“Taken together, these two studies have revealed to us how vastly different egg cells are from every other type of cell, which could shed important new light on why the reproductive process can be so error prone,” said senior author Sadie Wignall (right), assistant professor of molecular biosciences at Northwestern’s Weinberg College of Arts and Sciences. “Solving this mystery would be a first step to prolonging a woman’s fertile years.”
Wignall researches a structure called the spindle, an elaborate football-shaped structure that physically separates the chromosomes during cell division. In most cells, structures called centrosomes help to organize the spindle, ensuring that it can precisely separate chromosomes to send the correct number of chromosomes to each newly divided cell. Spindles in egg cells, however, lack centrosomes. This “acentrosomal” process is highly understudied compared to other types of cell division, leading to important unanswered questions about why it is much more prone to error when dividing.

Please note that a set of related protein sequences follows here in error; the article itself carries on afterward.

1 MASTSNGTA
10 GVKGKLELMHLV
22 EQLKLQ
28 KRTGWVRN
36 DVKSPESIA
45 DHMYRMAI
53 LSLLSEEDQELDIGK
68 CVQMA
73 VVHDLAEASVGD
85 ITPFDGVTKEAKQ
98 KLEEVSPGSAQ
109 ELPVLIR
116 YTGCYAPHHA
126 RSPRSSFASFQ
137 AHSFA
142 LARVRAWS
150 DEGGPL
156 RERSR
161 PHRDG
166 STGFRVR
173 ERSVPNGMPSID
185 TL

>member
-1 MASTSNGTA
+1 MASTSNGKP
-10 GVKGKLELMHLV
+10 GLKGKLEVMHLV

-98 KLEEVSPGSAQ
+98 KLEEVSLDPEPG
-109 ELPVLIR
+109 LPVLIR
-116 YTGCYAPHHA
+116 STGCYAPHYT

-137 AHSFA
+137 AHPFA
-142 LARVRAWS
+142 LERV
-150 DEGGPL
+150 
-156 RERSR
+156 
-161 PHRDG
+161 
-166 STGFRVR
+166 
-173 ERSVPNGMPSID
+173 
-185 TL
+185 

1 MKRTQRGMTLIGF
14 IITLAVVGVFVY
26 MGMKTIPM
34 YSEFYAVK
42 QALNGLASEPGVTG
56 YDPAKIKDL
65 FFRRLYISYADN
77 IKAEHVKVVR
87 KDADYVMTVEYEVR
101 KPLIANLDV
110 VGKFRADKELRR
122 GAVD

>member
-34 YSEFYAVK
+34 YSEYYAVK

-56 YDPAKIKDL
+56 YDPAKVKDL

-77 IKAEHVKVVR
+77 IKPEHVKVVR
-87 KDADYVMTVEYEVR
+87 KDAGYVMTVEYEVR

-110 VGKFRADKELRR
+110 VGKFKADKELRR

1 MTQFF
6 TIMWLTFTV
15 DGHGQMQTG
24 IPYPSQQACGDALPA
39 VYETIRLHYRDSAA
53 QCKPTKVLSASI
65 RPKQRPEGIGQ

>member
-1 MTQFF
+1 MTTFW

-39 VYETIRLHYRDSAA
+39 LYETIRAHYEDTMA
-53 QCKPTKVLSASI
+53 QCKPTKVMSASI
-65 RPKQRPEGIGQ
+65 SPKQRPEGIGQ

In the study published in September, Wignall and her team discovered that in the absence of centrosomes, two proteins – KLP-15 and KLP-16 – were essential for dividing the cells. The researchers knocked out these two proteins to find that instead of forming the normal football-shaped spindle, the spindle structure collapsed into a messy round ball. Much to their surprise, despite this early defect, a back-up protein then jumped in and helped separate the chromosomes to the two ends of the cell.
“We were surprised to find that this protein came to the rescue and worked as a backup to properly organize the spindle,” Wignall said.
The question remains why 10 to 25 percent of embryos still end up not being viable if there is this backup process in place in oocytes. One theory, Wignall said, is that this backup protein changes or depletes as women age.